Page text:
THE 30-year prison term of a cattle poacher, who successfully challenged the constitutionality of the severe sentences which were prescribed for stock thieves in Namibia, has been reduced to 12 years by the Supreme Court.
The prescribed sentence of 30 years’ imprisonment received by repeat offender Willem Peter in December 2009 on a charge of stock theft involving one cow was, on the face of it, “startlingly inappropriate”, acting judge of appeal Theo Frank remarked in a judgement handed down in the Supreme Court on Monday.
However, that was the compulsory sentence which the Stock Theft Act stipulated for a repeat offender with a previous stock theft conviction at that stage, before the High Court declared the prescribed sentence unconstitutional in 2011, Frank noted.
The Supreme Court in 2017 upheld the High Court’s judgement that some of the sentences prescribed by the Stock Theft Act were in conflict with Namibia’s Constitution.
Peter was one of the two convicted livestock thieves who challenged the constitutionality of the prescribed sentences, arguing that the minimum sentences violated the Constitution’s prohibition of cruel, inhuman or degrading punishment and the right to equality.
After winning that case, though, Peter remained in prison serving the 30-year jail term which he received at the end of a trial in the Windhoek High Court in December 2009.
His appeal against his sentence finally made its way to the Supreme Court this year. The appeal was heard on Thursday last week – and four days later, the court delivered its decision.
Peter was convicted of stealing one cow, valued at N$3 200, which had been shot during a poaching excursion at a farm between Outjo and Kamanjab in December 2006.
The poaching incident also claimed the life of a professional hunter who was shot by one of the poachers after he had found the cow they had slaughtered on the back of the bakkie they used as transport.
Peter and three co-accused claimed during their trial that another accused, who died following their arrest, was responsible for the killing of the hunter.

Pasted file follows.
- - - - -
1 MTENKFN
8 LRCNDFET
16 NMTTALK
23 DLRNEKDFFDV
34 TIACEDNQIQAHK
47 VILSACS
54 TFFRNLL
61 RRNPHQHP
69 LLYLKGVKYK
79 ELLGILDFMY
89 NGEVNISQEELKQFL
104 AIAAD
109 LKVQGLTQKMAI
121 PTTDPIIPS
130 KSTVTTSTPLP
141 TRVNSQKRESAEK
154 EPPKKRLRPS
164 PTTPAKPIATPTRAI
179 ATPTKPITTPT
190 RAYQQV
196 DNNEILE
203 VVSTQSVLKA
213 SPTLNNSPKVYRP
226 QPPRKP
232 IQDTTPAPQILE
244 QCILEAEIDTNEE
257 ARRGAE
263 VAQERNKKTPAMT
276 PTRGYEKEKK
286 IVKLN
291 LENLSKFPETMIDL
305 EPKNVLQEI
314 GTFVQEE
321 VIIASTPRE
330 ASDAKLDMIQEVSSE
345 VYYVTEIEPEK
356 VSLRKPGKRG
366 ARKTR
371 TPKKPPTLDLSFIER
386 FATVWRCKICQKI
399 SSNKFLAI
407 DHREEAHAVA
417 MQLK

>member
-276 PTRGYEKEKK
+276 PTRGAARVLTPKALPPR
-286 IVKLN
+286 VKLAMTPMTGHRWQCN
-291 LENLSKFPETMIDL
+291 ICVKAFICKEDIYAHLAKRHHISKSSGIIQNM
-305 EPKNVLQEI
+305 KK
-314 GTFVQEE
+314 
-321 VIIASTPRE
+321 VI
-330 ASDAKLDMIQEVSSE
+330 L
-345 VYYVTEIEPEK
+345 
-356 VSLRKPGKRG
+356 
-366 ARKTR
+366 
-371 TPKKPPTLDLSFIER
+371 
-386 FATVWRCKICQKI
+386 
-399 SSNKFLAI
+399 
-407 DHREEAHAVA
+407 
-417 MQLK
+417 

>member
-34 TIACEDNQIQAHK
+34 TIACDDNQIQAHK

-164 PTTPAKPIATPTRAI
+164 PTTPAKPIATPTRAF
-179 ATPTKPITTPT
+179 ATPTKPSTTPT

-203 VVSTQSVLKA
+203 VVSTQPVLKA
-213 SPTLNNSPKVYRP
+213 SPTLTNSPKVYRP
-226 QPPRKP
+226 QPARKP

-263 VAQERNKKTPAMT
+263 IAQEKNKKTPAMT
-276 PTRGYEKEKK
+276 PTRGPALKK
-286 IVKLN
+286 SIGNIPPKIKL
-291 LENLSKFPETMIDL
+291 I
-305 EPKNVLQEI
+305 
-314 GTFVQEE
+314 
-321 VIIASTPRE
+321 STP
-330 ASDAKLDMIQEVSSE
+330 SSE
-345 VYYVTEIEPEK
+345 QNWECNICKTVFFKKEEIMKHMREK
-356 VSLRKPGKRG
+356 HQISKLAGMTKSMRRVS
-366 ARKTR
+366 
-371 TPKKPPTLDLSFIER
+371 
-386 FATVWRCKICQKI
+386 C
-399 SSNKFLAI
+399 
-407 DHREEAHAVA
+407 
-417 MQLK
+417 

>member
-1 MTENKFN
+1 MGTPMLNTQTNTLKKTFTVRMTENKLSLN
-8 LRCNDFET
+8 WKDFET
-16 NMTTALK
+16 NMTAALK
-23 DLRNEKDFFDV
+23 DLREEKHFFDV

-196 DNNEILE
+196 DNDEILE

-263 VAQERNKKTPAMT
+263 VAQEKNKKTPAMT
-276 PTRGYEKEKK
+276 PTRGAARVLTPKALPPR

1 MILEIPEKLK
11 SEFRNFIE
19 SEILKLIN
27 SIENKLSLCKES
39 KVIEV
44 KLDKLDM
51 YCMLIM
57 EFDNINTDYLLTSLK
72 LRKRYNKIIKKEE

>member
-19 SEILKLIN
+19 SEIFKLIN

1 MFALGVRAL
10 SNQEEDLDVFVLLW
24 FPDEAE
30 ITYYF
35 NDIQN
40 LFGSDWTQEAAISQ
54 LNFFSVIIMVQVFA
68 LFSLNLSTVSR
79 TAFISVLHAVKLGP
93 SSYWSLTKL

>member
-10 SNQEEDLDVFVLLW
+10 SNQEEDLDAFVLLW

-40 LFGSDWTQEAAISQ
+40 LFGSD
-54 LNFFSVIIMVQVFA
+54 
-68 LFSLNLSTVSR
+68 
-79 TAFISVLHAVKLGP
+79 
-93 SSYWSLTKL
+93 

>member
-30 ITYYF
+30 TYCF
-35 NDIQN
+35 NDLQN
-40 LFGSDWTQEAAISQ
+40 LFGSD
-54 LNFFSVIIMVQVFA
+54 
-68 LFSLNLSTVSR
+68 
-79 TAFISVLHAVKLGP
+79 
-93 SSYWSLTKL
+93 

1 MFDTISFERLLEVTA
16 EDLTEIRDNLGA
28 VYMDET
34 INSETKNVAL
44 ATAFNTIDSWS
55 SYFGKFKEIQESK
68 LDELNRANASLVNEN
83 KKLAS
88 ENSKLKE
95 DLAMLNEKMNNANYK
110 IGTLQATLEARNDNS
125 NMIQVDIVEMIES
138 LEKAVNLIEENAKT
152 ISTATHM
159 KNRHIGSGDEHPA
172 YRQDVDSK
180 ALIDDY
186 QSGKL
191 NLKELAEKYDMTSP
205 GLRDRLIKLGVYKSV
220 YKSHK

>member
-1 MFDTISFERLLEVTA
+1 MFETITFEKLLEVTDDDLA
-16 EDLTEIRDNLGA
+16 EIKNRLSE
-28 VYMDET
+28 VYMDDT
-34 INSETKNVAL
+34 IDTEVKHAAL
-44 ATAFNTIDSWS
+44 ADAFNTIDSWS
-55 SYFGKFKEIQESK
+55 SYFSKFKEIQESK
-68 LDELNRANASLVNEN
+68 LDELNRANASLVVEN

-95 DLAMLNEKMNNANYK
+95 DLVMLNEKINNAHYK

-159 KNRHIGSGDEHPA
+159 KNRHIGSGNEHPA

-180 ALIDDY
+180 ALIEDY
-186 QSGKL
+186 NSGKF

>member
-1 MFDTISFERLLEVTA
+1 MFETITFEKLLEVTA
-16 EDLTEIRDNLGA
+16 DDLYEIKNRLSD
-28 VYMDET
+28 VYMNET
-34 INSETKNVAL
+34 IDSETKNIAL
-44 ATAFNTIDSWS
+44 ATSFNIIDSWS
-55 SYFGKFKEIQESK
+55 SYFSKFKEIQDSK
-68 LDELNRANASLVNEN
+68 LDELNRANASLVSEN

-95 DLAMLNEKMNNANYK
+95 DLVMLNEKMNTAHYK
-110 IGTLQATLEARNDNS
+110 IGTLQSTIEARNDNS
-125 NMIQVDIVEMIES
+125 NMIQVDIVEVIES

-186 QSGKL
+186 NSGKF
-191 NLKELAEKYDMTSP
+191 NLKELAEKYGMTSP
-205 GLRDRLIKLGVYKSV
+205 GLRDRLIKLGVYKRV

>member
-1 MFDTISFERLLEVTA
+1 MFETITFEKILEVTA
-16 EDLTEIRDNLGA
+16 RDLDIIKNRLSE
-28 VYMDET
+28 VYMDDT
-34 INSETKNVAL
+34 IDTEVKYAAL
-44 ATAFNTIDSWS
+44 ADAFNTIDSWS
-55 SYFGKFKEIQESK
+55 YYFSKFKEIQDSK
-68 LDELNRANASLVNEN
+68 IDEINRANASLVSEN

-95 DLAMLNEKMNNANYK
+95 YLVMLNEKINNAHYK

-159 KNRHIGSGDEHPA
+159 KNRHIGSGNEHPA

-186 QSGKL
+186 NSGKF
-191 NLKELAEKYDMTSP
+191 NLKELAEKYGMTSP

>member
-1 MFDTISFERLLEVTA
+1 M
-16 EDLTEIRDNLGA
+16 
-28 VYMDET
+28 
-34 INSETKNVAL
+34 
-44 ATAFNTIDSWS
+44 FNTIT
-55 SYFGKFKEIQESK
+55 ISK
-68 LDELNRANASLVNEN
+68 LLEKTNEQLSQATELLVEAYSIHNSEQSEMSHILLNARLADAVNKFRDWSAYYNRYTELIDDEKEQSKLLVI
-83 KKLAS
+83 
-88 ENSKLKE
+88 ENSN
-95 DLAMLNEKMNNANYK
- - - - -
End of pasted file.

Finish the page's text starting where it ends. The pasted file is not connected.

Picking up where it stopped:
Having also been convicted of stock theft in 1997, Peter was sentenced as a repeat offender and was given a 30-year prison term as prescribed by the Stock Theft Act at that stage.
Frank remarked in the appeal judgement that stock theft remains a public scourge in Namibia, where the country’s size and sparse population make it impossible to constantly guard livestock.
He said Peter not only had a previous conviction for stock theft, but also earlier convictions on charges of housebreaking, theft and assault with the intent to do grievous bodily harm.
That criminal record, the judge commented, showed Peter’s previous brushes with the law did not put him off further criminal behaviour, and showed he was less open to rehabilitation than other offenders without such a criminal record.
He also recounted that Peter played a leading role in the theft of the cow, having recruited three of his co-accused to join him in committing the crime. That was aggravating, Frank said.
Taking into account that Peter also spent three years in custody before he was found guilty and sentenced, a sentence of 12 years’ imprisonment, backdated to December 2009, would in his view be appropriate, Frank said.
Chief justice Peter Shivute and appeal judge Dave Smuts agreed with Frank’s judgement.
Legal counsel Natasha Bassingthwaighte represented Peter in the appeal.
The state was represented by Erick Moyo.